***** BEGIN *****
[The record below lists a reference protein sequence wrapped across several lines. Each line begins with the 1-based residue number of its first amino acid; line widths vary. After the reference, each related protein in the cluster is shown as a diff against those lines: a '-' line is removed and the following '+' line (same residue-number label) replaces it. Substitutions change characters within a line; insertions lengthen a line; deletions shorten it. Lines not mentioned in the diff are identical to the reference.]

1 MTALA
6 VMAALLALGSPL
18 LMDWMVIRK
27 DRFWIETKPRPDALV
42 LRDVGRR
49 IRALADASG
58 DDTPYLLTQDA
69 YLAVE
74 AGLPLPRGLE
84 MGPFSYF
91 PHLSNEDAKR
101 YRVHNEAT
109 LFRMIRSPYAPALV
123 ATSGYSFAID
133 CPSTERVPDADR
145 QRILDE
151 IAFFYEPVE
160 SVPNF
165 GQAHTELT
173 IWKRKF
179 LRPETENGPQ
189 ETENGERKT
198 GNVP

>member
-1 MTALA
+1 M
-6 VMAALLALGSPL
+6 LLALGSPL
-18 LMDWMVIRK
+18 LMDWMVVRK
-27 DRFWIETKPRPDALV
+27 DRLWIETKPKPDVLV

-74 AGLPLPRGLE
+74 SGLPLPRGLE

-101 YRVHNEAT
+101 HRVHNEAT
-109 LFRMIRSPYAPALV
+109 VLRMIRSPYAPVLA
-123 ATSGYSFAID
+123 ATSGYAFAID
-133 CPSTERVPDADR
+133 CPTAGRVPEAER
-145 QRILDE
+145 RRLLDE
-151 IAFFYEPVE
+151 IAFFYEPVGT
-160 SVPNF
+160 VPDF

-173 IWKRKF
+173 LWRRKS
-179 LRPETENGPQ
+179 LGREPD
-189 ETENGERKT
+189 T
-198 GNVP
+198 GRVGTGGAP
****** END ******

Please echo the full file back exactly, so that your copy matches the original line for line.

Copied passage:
[The record below lists a reference protein sequence wrapped across several lines. Each line begins with the 1-based residue number of its first amino acid; line widths vary. After the reference, each related protein in the cluster is shown as a diff against those lines: a '-' line is removed and the following '+' line (same residue-number label) replaces it. Substitutions change characters within a line; insertions lengthen a line; deletions shorten it. Lines not mentioned in the diff are identical to the reference.]

1 MTALA
6 VMAALLALGSPL
18 LMDWMVIRK
27 DRFWIETKPRPDALV
42 LRDVGRR
49 IRALADASG
58 DDTPYLLTQDA
69 YLAVE
74 AGLPLPRGLE
84 MGPFSYF
91 PHLSNEDAKR
101 YRVHNEAT
109 LFRMIRSPYAPALV
123 ATSGYSFAID
133 CPSTERVPDADR
145 QRILDE
151 IAFFYEPVE
160 SVPNF
165 GQAHTELT
173 IWKRKF
179 LRPETENGPQ
189 ETENGERKT
198 GNVP

>member
-1 MTALA
+1 M
-6 VMAALLALGSPL
+6 LLALGSPL
-18 LMDWMVIRK
+18 LMDWMVVRK
-27 DRFWIETKPRPDALV
+27 DRLWIETKPKPDVLV

-74 AGLPLPRGLE
+74 SGLPLPRGLE

-101 YRVHNEAT
+101 HRVHNEAT
-109 LFRMIRSPYAPALV
+109 VLRMIRSPYAPVLA
-123 ATSGYSFAID
+123 ATSGYAFAID
-133 CPSTERVPDADR
+133 CPTAGRVPEAER
-145 QRILDE
+145 RRLLDE
-151 IAFFYEPVE
+151 IAFFYEPVGT
-160 SVPNF
+160 VPDF

-173 IWKRKF
+173 LWRRKS
-179 LRPETENGPQ
+179 LGREPD
-189 ETENGERKT
+189 T
-198 GNVP
+198 GRVGTGGAP